California State University Faculty Threaten Strike

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Thousands of faculty members at California State University are considering going on strike as soon as next month. Their salaries have been flat for four years.


Let's say you want to find out what happened to that cute guy in high school. Whatever happened to him? What did he do? Well, what do you do? You Google him of course, right? But maybe you don't know that every time you Google anybody or anything, a digital record of your activity is stored. Yesterday, though, Google announced that it will alter some of that data periodically so that it cannot be traced back to individual users. Our tech contributor Xeni Jardin has more.

XENI JARDIN: Each time you type a query into Google, the search engine gathers and stores information about you. What you searched for, the numeric address of the computer you're searching from, and other details about your web browsing. Peter Fleischer is an attorney with Google.

Mr. PETER FLEISCHER (Attorney, Google): Previously, you know, we kept logs data for as long as it was useful to us. And when I say useful, I mean useful to help us develop and improve our services and to protect the services from attacks and security hack attempts.

JARDIN: Before, there was no limit on how long they'd find your search information useful. But now Google will retain it for a maximum of 18 to 24 months unless required by U.S. or foreign law to keep it for longer.

Mr. FLEISCHER: Some people have asked me, well, how did you come up with the 18 to 24 months? You know, that was a balance between our internal needs to improve our services, but also to prepare to comply with these data retention laws in Europe - and there may be one in the U.S. as well - that would require us to retain data. Those are sometimes conflicting laws, and when you're a company that operates across borders, you just have to take it all into account.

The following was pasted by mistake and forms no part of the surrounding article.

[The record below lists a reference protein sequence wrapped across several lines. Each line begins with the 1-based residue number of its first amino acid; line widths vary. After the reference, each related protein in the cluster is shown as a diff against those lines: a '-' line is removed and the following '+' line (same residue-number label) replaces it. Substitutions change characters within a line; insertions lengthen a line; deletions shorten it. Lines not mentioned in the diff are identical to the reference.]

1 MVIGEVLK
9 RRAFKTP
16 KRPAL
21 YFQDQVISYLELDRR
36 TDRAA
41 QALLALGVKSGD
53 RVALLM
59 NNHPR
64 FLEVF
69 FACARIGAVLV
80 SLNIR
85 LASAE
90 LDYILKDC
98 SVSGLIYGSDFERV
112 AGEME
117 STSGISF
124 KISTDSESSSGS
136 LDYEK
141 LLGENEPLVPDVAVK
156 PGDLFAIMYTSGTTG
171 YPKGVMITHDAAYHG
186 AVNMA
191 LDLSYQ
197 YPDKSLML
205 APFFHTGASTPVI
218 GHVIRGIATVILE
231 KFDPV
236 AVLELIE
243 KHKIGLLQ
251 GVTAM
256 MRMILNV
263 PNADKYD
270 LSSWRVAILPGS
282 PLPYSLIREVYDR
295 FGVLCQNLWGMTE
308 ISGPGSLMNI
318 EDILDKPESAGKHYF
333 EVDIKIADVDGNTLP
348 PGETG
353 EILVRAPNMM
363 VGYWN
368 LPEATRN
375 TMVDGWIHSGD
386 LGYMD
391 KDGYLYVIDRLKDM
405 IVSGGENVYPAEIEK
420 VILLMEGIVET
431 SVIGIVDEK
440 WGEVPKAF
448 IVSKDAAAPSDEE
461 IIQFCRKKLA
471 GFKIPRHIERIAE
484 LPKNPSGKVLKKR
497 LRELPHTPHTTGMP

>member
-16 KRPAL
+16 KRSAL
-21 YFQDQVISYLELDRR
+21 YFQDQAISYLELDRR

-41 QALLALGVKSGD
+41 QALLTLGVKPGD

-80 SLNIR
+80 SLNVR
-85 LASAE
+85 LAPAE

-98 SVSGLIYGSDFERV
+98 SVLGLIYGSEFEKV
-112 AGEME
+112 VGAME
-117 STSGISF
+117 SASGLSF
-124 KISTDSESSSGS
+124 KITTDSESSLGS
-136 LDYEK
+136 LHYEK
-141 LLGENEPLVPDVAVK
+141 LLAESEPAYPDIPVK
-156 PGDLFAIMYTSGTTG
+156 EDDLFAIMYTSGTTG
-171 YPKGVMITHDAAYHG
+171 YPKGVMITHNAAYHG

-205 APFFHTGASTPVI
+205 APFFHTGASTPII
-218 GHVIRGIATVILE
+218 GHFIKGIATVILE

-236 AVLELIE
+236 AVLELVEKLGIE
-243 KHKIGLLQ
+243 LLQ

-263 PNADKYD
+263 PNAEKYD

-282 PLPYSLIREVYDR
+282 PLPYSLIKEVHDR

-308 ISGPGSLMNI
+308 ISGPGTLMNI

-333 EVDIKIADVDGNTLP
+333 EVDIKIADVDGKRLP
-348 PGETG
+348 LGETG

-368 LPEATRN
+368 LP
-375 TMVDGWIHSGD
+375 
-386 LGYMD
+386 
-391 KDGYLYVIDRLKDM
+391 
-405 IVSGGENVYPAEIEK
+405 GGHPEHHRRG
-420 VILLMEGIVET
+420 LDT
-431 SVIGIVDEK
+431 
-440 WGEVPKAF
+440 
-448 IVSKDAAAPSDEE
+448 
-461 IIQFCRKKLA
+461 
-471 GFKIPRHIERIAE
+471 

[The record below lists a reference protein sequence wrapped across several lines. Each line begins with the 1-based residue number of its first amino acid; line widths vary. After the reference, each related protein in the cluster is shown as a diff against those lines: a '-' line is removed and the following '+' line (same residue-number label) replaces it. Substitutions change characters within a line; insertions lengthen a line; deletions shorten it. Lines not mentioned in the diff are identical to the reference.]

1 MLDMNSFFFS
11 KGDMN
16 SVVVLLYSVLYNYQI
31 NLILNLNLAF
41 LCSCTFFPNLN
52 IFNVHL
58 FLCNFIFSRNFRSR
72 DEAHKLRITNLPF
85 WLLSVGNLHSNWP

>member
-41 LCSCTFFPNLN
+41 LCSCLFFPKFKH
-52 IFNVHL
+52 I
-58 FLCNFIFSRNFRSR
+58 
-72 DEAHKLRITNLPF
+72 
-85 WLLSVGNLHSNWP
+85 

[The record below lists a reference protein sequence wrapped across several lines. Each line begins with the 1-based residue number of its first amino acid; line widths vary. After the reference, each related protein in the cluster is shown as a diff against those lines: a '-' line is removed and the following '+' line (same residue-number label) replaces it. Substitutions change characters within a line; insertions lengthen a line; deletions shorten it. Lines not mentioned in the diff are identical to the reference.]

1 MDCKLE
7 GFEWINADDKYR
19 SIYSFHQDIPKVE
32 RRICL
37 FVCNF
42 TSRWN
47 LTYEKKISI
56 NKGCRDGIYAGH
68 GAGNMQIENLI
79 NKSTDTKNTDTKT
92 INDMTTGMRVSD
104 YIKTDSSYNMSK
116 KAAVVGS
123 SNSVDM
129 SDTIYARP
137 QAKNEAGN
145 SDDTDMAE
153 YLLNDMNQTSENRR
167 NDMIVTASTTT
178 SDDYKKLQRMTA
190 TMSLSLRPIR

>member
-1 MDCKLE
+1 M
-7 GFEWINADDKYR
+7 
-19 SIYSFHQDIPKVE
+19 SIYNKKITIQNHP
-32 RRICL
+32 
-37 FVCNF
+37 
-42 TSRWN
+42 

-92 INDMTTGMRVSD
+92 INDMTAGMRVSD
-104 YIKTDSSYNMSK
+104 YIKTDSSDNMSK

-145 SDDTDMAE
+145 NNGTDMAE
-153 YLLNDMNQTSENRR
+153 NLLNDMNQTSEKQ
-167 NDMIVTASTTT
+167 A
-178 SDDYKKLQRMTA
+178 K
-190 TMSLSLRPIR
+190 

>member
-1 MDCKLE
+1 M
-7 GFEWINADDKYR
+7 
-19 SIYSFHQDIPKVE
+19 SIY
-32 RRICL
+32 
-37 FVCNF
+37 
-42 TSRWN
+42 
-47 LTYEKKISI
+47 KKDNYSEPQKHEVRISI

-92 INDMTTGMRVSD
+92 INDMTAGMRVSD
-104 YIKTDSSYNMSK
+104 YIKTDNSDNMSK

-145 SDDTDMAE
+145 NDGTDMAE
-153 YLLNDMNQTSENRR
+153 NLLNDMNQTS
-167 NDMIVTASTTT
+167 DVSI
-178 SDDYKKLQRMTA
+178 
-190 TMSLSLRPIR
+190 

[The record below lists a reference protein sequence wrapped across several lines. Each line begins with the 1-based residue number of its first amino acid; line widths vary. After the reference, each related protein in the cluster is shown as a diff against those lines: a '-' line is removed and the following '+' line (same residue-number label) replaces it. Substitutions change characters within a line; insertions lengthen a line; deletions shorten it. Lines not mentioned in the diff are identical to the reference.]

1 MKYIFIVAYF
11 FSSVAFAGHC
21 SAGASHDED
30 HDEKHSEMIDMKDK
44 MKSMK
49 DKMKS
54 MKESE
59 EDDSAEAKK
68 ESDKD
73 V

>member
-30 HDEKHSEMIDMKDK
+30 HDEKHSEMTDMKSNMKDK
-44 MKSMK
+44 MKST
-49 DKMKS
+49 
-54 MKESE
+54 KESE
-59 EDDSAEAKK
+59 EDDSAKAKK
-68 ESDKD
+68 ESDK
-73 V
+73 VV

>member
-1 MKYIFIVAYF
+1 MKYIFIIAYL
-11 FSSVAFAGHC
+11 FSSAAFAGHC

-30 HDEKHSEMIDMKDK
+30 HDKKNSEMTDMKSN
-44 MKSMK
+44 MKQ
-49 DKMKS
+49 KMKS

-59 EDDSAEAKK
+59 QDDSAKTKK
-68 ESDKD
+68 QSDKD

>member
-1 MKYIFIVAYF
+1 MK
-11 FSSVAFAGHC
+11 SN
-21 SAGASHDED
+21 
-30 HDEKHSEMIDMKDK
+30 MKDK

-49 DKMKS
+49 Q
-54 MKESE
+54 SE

JARDIN: In other words, Google crafted this new policy so it would comply with as many different countries' laws as possible.

Mr. FLEISCHER: This is a good first step in terms of improving Google's privacy practices.

JARDIN: Attorney Kevin Bankston of the Electronic Frontier Foundation, or EFF, says the next step would be for Google to take more of a role in advocating for stronger privacy protections to be written into U.S. law.

Mr. KEVIN BANKSTON (Attorney, Electronic Frontier Foundation): It's important to understand that the laws surrounding the privacy of your communications were written 20 years ago. Because of Google's preeminence in the industry, I think it has a duty as a good corporate citizen to be very active on Capitol Hill, agitating for updates and improvements to that law so people can use their services and other online services without fear of someone prying into their records.

JARDIN: We don't know how often Google receives subpoenas from law enforcement for our search records or how often Google complies. A year ago I did a story on once instance in which the Department of Justice demanded billions of web addresses and two months of user search queries from Google. Fleischer says the company challenged this request.

Mr. FLEISCHER: And the judge agreed with us, that the government had given us an excessive request and shouldn't be given the data. So we look at these things very, very closely and we always keep in mind the need to protect privacy of our users. That's fundamental.

JARDIN: Other search engines, including MSN and AOL, complied with the Department of Justice request. But those companies fault Google for tying computer addresses to storage search records in the first place. An AOL spokesperson says they don't do this at all, and a Microsoft spokesperson says its MSN search follows a similar policy to AOL's.

For NPR News I'm Xeni Jardin.

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